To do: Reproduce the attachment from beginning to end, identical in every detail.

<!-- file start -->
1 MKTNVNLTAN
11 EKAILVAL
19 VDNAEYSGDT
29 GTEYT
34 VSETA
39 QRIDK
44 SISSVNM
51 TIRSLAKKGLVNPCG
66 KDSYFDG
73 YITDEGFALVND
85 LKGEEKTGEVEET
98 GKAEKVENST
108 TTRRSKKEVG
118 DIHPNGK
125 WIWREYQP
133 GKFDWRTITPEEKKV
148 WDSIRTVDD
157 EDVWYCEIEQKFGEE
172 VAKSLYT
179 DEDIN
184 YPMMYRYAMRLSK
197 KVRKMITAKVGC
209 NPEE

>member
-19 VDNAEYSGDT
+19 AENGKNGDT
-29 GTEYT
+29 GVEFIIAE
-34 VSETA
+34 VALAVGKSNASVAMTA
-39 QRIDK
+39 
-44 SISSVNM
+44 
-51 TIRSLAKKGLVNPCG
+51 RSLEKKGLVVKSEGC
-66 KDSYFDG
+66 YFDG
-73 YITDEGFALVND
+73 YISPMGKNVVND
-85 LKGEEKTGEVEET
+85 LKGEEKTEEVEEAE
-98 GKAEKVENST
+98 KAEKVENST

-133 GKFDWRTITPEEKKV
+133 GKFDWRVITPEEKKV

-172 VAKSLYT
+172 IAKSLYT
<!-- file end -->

1 MKTNVNLTAN
11 EKAILVAL
19 VDNAEYSGDT
29 GTEYT
34 VSETA
39 QRIDK
44 SISSVNM
51 TIRSLAKKGLVNPCG
66 KDSYFDG
73 YITDEGFALVND
85 LKGEEKTGEVEET
98 GKAEKVENST
108 TTRRSKKEVG
118 DIHPNGK
125 WIWREYQP
133 GKFDWRTITPEEKKV
148 WDSIRTVDD
157 EDVWYCEIEQKFGEE
172 VAKSLYT
179 DEDIN
184 YPMMYRYAMRLSK
197 KVRKMITAKVGC
209 NPEE

>member
-19 VDNAEYSGDT
+19 AENGKNGDT
-29 GTEYT
+29 GVEFIIAE
-34 VSETA
+34 VALAVGKSNASVAMTA
-39 QRIDK
+39 
-44 SISSVNM
+44 
-51 TIRSLAKKGLVNPCG
+51 RSLEKKGLVVKSEGC
-66 KDSYFDG
+66 YFDG
-73 YITDEGFALVND
+73 YISPMGKNVVND
-85 LKGEEKTGEVEET
+85 LKGEEKTEEVEEAE
-98 GKAEKVENST
+98 KAEKVENST

-133 GKFDWRTITPEEKKV
+133 GKFDWRVITPEEKKV

-172 VAKSLYT
+172 IAKSLYT